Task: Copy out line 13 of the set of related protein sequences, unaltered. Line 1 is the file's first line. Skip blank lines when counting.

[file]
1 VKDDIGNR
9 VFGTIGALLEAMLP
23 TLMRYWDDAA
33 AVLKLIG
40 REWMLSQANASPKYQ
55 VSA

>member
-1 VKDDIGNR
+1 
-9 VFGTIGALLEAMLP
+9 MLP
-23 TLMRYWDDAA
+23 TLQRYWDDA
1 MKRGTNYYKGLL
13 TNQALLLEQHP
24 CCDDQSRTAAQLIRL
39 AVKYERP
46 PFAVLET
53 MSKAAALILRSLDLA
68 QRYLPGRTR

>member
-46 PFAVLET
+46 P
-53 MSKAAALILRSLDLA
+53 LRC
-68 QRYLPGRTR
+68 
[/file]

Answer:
+23 TLQRYWDDA